Incoming S.D. Schools Chief: 'I Can't Support a Teacher Having a Gun'
The incoming leader of the San Diego Unified School District says she's in favor of the "highest level of security and safety," but rejects calls for arming school staff.
"I can't support a teacher having a gun," Superintendent-designate Cindy Marten told the La Mesa-Foothills Democratic Club on Wednesday night, wading into the national gun-control debate.
She noted the presence of the San Diego Unified Police Department in the state's second-largest school district, with 132,000 students, and said she wanted school safety and security of the highest quality.
However, "We need to make sure teachers are focused on teaching and learning and the police department is focused on protection," said the Rancho Peñasquitos resident.
Marten said that when children are ill, "did I have to make every teacher become a nurse? No, I opened a health center. When children aren't safe, do I have to make every teacher a police officer?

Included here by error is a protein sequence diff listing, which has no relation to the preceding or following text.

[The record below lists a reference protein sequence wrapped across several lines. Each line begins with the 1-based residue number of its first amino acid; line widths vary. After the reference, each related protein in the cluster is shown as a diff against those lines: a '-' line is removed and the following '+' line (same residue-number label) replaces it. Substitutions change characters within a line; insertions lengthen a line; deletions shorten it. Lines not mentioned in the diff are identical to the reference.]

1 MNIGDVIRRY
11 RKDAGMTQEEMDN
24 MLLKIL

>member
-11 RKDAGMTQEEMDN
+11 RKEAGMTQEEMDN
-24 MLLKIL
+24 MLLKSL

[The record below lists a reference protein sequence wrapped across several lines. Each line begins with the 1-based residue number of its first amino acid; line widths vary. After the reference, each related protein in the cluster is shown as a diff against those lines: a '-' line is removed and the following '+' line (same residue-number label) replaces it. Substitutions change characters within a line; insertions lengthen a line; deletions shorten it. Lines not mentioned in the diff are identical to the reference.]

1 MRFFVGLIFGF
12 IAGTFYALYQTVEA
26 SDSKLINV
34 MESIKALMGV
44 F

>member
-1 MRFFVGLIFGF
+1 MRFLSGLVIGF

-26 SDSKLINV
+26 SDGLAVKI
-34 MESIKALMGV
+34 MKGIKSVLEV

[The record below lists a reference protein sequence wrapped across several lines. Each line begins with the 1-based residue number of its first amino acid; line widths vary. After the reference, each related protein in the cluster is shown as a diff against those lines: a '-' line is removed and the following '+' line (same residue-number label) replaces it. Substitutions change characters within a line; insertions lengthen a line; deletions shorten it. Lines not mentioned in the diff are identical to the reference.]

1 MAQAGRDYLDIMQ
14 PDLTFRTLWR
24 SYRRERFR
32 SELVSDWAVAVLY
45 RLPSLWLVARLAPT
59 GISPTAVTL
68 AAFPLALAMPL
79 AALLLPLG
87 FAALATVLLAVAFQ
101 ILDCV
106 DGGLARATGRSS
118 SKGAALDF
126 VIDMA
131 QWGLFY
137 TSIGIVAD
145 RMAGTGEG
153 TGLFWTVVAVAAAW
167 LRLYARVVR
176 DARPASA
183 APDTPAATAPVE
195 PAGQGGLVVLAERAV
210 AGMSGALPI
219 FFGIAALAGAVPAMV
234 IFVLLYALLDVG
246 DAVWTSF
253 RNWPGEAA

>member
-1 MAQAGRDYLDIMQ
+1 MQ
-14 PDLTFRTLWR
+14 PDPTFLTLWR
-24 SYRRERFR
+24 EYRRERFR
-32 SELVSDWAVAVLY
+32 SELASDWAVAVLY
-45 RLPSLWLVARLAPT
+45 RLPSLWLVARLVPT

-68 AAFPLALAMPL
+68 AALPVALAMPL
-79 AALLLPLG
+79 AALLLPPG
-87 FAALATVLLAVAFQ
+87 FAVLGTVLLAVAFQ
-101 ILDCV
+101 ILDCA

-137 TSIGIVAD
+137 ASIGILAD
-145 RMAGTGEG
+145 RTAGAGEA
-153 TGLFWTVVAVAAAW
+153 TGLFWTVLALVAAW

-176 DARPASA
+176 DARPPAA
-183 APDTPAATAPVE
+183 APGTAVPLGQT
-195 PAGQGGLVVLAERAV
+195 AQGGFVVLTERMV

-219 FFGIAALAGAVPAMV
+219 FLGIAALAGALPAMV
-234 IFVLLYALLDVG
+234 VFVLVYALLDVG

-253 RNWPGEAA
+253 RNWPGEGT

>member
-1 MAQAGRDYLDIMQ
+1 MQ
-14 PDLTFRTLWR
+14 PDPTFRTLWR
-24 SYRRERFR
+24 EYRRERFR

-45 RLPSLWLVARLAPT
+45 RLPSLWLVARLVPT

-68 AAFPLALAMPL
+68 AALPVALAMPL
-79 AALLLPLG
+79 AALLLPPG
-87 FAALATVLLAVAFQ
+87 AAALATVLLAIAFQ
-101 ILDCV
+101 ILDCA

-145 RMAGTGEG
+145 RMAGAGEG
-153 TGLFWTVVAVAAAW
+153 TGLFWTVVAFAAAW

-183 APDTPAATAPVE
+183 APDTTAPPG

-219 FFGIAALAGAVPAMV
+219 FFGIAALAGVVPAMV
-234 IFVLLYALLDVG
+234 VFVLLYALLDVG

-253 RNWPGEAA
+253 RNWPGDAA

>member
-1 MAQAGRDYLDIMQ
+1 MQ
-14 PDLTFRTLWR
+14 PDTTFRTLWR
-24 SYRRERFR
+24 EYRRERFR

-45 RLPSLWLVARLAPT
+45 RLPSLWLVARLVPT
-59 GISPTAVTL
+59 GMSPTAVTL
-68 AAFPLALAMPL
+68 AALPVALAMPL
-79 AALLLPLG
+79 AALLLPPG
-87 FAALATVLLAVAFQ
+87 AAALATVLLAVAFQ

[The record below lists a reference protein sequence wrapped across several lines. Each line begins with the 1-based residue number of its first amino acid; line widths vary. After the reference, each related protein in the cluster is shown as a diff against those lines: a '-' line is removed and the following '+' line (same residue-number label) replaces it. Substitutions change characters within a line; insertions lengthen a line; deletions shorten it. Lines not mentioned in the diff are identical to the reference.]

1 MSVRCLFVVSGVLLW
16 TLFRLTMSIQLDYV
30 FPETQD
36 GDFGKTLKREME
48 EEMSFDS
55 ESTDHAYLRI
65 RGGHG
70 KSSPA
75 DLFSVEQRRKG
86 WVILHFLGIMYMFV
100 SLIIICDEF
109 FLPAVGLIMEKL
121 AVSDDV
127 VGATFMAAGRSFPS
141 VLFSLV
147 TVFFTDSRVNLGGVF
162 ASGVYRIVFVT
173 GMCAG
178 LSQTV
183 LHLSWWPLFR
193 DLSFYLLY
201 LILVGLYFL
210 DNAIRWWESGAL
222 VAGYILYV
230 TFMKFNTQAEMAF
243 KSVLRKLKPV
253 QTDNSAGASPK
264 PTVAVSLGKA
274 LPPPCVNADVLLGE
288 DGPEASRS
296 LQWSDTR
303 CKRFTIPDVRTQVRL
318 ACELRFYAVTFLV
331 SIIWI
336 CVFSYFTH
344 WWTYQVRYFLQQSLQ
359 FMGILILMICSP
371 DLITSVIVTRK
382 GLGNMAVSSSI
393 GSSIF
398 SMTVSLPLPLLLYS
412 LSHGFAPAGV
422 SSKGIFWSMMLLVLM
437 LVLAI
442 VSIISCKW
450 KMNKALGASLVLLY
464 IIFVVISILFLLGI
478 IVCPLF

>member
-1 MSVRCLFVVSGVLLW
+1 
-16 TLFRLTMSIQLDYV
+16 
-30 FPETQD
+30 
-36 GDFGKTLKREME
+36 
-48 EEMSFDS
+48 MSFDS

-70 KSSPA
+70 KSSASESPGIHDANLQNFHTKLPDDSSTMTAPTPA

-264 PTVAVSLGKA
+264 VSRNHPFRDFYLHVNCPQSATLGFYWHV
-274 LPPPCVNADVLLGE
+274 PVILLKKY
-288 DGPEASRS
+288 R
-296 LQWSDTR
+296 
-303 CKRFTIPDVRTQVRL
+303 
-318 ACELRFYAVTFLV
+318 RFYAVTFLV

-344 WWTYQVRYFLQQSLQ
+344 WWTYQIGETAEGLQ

"No, I have to get police and more security in place," she said in reply to a member's question after a 45-minute talk on her career and philosophies.
In the wake of the Sandy Hook Elementary massacre of mid-December, the National Rifle Association and others have called for the arming and training of educators in firearms.
Marten, who officially succeeds Bill Kowba as superintendent July 1, opposed that effort, saying: "We went to college to be teachers."
Patch will post a fuller report on Marten's appearance Thursday.